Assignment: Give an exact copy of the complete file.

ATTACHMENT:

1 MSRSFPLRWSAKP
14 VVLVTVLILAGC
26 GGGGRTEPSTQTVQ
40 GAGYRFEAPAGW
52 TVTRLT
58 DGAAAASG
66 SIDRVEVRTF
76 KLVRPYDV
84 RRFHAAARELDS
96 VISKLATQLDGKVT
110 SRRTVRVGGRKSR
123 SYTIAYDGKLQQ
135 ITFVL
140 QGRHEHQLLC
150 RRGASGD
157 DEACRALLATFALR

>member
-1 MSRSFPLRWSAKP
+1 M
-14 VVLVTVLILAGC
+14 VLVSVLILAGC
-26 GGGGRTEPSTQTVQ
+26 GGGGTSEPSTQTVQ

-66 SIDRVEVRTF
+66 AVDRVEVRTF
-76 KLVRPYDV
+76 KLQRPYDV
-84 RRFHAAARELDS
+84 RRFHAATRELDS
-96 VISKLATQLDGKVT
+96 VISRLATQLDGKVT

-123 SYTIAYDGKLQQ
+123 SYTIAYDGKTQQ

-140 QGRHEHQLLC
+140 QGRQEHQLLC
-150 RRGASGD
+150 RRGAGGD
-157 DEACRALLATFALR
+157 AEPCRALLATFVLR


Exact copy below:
1 MSRSFPLRWSAKP
14 VVLVTVLILAGC
26 GGGGRTEPSTQTVQ
40 GAGYRFEAPAGW
52 TVTRLT
58 DGAAAASG
66 SIDRVEVRTF
76 KLVRPYDV
84 RRFHAAARELDS
96 VISKLATQLDGKVT
110 SRRTVRVGGRKSR
123 SYTIAYDGKLQQ
135 ITFVL
140 QGRHEHQLLC
150 RRGASGD
157 DEACRALLATFALR

>member
-1 MSRSFPLRWSAKP
+1 M
-14 VVLVTVLILAGC
+14 VLVSVLILAGC
-26 GGGGRTEPSTQTVQ
+26 GGGGTSEPSTQTVQ

-66 SIDRVEVRTF
+66 AVDRVEVRTF
-76 KLVRPYDV
+76 KLQRPYDV
-84 RRFHAAARELDS
+84 RRFHAATRELDS
-96 VISKLATQLDGKVT
+96 VISRLATQLDGKVT

-123 SYTIAYDGKLQQ
+123 SYTIAYDGKTQQ

-140 QGRHEHQLLC
+140 QGRQEHQLLC
-150 RRGASGD
+150 RRGAGGD
-157 DEACRALLATFALR
+157 AEPCRALLATFVLR